March, 1856 – Traverse des Sioux and St. Peter organized a cemetery Assoc. purchasing 10 acres. Early Missionaries, pioneer, and Civil War Veterans are buried here.
Rev. T. C. Williamson, first Missionary in this area and Rev. Stephen . . . — — Map (db m66414) HM
About 150 feet North of this Park was the old boat landing.
Boat transportation from the earliest years of this area until the 1870's was the main source of commercial transportation.
The first steamboat to come up the Minnesota River was . . . — — Map (db m65784) HM
First property owner was Wm. B. Dodd. Fourth property owner, Adolph Bornemann, born in Traverse des Sioux 1862. His father, Bernhard, a journalist from Germany came to Traverse des Sioux in 1856; built a hotel & raised sheep. 1869, the Bornemanns . . . — — Map (db m68094) HM
In 1871, Eugene St. Julien Cox, a man of eccentric tastes and "great vigor of mind" built this picturesque neo-Gothic Italianate house noted for its towered cupola, small balconies, and carved eaves.
Cox began his law career in 1857 and . . . — — Map (db m65464) HM
The Old French Cemetery
was located south of this ravine.
The earliest settlers and a few Indians
were buried there until about 1850.
(D. A. R. Emblem)
Traverse des Sioux Chapter, . . . — — Map (db m66273) HM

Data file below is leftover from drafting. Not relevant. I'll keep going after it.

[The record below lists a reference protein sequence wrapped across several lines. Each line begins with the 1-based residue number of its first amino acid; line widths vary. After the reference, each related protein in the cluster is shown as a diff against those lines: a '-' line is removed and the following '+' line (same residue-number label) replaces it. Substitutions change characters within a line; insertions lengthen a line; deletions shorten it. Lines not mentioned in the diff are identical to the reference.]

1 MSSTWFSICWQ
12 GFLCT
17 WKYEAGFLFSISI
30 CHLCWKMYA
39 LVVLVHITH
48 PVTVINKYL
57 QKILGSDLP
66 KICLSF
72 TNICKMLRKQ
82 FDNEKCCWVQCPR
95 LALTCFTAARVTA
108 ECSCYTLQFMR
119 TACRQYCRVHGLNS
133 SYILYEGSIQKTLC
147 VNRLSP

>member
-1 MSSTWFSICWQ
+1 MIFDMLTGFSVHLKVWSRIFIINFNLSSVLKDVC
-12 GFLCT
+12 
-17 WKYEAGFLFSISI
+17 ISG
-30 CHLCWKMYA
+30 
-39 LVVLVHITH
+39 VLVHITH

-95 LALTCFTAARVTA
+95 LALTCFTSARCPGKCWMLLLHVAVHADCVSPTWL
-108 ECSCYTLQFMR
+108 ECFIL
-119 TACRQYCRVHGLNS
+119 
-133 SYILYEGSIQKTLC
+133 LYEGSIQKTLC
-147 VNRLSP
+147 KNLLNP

The signing of the 1851 treaty was the signal for settlers and speculators to rush into the new territory.
Here, between 1852 and 1855, several town sites were laid out for sale. The first outfit to offer land was the Traverse des Sioux . . . — — Map (db m75224) HM
Near this place on July 23, 1851, the Sisseton and Wahpeton bands of the Dakota sold 21 million acres of land to the federal government for $1,665,000—about 7.5 cents per acre. The Dakota, hoping to ensure a future for their children, . . . — — Map (db m71152) HM
This ancient fording place, the "Crossing of the Sioux," was on the heavily traveled trail from St. Paul and Fort Snelling to the upper Minnesota and Red River valleys.
Here, on June 30, 1851, Governor Alexander Ramsey, Commissioner of Indian . . . — — Map (db m65557) HM
Why a Treaty?
Created by the federal government in 1849,
Minnesota Territory was more than twice the size
of the present-day state of Minnesota, extending
into the Dakotas as far as the Missouri River. But
white emigrants could not . . . — — Map (db m168092) HM
On July 23, 1851, a treaty was signed here that transferred millions of acres of Dakota land to the U.S. government. The treaty also resulted in the Sisseton and Wahpeton Dakota bands' movement to reservation lands along the Minnesota River.
. . . — — Map (db m79309) HM